Ammobium for ever?

I have planted lots of cut flowers this year and a good number of flowers for drying. One of the most distinct is Ammobium alatum, an everlasting flower from eastern Australia. Alatum means winged and a common name is ‘winged everlasting’ though I am not keen on these common names made up by translating the botanical name. Ammobium is quite easy to grow. I think it could be sown direct where it is to grow, after the last frost has passed, but I grew it as a half hardy annual, sowing the seeds in late March and transplanting the seedlings into cell trays to grow on and planting these out in late May about 30cm apart.

As plants go I think this is a fairly ugly one. The leaves are pretty nondescript and mid green. The flowering stems are very odd though and are winged right along their length. The stems reach up to 1m long though there is a shorter variety called ‘Bikini’ which is only half the height. The stems, on the ordinary form that I am growing, are sinuous and not really capable of supporting themselves. Where they flop, sideshoots will grow upwards and a tangle of stems results. The small flowers open from pointy, white buds and open with a yellow centre and are only about 1cm across. They are at their best, in my opinion, when only half open. Pick a bunch and I get the distinct feeling that there is more stem than flowers! Certainly the wings on the stems can easily be 1cm across. When the flowers are fully open the centre is bright yellow but this rapidly changes to mustard yellow and then brown.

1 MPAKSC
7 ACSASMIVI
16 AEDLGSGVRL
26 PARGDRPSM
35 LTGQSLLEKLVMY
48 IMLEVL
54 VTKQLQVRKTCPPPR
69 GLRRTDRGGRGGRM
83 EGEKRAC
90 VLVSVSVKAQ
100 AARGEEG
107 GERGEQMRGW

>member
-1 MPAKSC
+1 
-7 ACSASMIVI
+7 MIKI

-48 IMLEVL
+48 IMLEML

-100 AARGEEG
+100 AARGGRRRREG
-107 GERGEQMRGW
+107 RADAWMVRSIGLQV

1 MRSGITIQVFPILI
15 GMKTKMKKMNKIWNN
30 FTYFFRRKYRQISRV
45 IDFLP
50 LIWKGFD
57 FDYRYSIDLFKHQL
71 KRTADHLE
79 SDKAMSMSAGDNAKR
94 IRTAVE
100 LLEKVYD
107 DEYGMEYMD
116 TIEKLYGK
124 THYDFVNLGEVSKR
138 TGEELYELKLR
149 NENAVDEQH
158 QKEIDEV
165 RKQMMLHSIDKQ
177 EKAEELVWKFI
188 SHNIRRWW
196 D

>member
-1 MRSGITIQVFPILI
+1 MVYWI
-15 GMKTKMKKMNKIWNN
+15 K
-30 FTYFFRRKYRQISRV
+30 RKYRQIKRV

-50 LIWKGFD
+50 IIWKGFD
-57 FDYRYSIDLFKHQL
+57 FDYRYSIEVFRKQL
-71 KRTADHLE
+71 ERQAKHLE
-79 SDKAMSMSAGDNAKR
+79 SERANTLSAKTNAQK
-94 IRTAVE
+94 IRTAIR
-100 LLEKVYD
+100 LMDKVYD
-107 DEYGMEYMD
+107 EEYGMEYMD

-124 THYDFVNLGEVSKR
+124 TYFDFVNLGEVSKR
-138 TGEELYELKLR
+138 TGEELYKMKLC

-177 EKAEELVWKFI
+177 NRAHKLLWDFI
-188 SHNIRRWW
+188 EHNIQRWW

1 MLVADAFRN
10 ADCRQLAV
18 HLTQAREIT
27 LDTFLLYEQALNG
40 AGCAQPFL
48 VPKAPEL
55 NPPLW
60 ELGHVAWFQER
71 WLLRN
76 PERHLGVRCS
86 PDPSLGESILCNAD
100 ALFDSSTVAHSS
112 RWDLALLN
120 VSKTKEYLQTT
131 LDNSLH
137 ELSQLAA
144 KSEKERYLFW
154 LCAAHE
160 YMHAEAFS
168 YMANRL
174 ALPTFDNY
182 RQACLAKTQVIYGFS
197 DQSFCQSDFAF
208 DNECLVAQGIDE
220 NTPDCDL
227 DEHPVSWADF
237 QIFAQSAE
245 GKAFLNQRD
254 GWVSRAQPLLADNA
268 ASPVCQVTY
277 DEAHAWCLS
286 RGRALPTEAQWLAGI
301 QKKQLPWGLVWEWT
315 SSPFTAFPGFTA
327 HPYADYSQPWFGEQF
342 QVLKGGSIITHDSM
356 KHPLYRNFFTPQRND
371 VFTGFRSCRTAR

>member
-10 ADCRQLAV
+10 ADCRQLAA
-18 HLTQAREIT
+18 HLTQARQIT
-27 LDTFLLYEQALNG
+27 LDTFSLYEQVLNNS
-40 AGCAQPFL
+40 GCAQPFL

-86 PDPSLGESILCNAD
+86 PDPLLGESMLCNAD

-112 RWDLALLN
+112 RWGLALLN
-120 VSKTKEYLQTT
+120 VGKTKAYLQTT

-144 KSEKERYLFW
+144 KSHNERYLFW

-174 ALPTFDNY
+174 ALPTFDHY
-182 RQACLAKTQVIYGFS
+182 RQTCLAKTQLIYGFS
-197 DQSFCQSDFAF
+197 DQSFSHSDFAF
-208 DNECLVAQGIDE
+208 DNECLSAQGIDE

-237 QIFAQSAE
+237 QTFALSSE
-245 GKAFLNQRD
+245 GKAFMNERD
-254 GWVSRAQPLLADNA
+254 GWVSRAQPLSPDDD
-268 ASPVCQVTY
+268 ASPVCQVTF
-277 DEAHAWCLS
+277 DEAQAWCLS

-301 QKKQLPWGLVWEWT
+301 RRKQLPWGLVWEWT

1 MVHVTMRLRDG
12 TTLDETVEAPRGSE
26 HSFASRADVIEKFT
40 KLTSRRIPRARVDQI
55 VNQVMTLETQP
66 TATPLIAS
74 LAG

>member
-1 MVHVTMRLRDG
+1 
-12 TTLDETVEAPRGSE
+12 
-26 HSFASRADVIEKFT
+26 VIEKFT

ammobium

In theory, plants should produce masses of flowers and you should deadhead the faded blooms but life is too short for that. I have cut and hung up loads of stems and will go over them and remove any blooms that were fully open when picked and that have gone brown. The stems are rather weak and delicate when dried but are usable if you are careful.

As a fresh flower it is quite useful but you need a lot of stems to make much impact. It is most useful as a filler or to give some contrast to other flowers. In the garden either support it with twigs or plant it, in sun, somewhere that its rather scruffy habit will not annoy you.

rudbeckia aries2Here planted with rudbeckia ‘Aries’

Geoff’s rating 6/10

Garden rating 5/10

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